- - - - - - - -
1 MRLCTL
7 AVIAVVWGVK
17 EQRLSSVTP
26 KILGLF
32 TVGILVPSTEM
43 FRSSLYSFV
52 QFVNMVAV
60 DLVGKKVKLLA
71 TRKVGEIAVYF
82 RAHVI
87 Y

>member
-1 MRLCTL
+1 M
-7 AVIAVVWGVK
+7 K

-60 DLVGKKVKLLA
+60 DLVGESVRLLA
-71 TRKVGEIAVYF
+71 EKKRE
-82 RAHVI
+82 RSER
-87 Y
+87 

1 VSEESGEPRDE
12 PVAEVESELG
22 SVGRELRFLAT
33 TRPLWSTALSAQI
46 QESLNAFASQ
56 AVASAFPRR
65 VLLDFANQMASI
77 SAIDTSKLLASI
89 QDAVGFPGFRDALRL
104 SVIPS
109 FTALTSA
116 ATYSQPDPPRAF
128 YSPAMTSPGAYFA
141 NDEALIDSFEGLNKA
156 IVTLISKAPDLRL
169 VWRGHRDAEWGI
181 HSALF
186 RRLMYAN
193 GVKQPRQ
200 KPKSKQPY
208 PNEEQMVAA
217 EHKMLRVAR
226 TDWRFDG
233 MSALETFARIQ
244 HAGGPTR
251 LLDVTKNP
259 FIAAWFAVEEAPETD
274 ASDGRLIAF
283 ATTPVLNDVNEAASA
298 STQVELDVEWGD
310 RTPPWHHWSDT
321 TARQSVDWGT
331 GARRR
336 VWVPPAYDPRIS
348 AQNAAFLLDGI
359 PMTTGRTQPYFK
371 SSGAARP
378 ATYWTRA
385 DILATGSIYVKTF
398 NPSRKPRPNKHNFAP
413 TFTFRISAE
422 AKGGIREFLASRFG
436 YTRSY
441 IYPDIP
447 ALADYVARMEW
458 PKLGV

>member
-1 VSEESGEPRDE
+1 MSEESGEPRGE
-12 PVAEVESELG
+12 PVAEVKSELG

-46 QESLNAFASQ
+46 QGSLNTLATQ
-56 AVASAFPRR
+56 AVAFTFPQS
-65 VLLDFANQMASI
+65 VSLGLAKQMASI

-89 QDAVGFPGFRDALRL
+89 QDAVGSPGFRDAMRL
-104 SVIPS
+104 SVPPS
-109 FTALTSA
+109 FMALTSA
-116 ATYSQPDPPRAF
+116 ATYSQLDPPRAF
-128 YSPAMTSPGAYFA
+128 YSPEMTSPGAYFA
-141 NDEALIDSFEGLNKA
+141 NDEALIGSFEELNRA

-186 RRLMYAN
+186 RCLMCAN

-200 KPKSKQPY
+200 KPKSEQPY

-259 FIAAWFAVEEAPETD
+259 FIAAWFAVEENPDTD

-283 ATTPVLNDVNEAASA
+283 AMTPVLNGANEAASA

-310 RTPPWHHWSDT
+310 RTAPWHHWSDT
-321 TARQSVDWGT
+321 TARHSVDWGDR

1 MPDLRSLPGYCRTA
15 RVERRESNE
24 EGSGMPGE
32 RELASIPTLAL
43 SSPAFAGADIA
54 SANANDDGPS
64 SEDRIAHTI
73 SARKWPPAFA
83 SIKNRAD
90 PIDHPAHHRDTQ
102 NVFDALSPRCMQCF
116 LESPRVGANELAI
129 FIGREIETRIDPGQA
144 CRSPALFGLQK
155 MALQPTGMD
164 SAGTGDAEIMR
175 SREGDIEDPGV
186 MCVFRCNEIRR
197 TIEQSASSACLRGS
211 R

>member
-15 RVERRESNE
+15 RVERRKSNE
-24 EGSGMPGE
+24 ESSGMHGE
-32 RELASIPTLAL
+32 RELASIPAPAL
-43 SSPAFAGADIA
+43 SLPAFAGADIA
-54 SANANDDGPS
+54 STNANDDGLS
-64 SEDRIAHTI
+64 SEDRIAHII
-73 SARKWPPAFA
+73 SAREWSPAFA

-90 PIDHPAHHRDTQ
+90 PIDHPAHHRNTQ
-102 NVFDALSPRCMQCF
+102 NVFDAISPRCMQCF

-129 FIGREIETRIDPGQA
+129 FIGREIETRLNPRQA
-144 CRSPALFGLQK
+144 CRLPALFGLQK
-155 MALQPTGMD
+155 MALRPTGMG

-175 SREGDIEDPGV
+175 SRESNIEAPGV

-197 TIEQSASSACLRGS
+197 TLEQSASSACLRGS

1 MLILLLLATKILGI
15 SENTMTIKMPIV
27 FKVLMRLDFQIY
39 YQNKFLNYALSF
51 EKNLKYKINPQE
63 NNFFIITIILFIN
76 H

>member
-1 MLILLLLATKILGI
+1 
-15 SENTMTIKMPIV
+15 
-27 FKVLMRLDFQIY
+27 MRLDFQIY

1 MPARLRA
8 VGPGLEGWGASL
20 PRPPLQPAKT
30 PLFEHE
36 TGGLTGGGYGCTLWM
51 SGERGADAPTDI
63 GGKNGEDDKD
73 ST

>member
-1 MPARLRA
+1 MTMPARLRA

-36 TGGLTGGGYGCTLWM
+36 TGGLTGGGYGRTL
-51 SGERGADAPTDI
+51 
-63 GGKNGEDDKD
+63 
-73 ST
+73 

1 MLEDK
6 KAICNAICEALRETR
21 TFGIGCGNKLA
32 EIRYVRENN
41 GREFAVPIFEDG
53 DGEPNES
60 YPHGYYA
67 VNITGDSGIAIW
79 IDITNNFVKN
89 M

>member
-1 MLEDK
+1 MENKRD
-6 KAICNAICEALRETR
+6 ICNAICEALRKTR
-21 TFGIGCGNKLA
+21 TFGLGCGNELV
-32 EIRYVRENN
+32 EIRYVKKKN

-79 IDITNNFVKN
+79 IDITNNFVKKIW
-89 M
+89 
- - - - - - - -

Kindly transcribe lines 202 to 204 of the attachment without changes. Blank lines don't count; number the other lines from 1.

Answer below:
+6 ICNAICEALRKTR
-21 TFGIGCGNKLA
+21 TFGLGCGNELV